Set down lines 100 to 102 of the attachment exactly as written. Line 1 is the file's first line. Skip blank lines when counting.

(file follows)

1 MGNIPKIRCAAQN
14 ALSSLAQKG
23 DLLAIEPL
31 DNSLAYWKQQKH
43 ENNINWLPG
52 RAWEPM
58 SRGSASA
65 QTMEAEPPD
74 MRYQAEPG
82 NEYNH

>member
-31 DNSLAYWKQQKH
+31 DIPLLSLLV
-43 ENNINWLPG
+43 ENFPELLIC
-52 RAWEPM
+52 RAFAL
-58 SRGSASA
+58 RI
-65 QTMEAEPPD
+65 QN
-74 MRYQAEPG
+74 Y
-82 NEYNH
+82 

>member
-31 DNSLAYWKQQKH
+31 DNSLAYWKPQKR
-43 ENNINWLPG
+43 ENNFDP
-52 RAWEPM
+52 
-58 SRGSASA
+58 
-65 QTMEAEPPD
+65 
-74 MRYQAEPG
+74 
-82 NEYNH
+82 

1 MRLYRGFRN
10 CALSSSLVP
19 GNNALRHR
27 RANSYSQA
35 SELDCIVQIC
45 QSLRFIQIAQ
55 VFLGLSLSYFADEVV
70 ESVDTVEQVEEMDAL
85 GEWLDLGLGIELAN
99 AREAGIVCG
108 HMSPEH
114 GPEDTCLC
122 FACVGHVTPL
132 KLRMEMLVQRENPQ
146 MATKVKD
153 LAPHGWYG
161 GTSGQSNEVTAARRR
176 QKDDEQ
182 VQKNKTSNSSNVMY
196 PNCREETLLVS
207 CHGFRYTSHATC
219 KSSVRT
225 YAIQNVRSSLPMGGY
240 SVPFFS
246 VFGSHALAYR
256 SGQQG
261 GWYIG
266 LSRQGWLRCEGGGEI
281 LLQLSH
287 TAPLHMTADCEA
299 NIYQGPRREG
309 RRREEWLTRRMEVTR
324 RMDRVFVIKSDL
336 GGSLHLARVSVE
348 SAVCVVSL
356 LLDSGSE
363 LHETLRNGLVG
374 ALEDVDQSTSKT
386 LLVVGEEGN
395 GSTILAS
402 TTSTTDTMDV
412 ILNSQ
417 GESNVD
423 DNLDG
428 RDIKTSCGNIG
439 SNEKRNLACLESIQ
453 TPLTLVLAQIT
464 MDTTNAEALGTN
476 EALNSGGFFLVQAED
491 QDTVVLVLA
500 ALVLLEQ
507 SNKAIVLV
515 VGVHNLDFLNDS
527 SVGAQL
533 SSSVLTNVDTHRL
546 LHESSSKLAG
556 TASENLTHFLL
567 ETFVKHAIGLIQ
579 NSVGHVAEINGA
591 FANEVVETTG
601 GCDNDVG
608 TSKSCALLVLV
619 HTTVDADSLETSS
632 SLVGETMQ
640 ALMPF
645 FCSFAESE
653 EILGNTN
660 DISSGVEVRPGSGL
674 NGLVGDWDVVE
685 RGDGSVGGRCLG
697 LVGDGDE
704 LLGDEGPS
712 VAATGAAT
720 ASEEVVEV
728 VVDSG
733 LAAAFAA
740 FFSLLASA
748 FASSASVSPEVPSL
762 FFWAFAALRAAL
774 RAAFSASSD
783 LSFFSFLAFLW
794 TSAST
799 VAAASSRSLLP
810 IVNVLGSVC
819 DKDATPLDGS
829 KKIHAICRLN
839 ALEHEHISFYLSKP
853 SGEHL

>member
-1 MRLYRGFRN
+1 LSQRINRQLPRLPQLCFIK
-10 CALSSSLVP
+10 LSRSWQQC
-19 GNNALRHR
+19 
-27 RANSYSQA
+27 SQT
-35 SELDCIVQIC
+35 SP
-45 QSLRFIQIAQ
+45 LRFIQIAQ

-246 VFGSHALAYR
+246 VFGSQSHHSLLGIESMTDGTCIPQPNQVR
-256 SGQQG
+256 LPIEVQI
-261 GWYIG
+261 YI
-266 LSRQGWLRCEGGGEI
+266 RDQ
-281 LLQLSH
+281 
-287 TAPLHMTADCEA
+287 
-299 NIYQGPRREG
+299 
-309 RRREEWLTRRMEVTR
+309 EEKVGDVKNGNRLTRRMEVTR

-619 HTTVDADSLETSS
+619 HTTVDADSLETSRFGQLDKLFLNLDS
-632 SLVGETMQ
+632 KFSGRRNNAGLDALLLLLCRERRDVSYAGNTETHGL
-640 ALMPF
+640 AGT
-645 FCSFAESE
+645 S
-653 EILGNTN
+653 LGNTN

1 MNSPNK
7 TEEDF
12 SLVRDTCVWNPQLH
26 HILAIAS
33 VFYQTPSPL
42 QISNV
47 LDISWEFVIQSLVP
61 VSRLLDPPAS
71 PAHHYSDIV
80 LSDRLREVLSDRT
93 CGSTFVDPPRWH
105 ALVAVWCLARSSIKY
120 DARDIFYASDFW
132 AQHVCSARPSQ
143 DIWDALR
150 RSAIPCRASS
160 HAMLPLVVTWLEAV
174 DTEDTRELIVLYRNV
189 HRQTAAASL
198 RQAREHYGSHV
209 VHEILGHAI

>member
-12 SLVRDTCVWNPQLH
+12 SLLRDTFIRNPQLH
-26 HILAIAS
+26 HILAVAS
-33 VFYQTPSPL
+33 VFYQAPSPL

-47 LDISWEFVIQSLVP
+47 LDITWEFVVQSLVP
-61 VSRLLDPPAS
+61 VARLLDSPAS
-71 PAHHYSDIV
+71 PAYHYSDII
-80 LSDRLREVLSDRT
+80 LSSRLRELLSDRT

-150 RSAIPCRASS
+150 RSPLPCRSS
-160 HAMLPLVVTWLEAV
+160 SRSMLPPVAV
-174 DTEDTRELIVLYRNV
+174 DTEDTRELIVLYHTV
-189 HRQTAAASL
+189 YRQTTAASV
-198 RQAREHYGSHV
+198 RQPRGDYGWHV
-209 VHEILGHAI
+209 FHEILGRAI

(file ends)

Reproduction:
591 FANEVVETTG
601 GCDNDVG
608 TSKSCALLVLV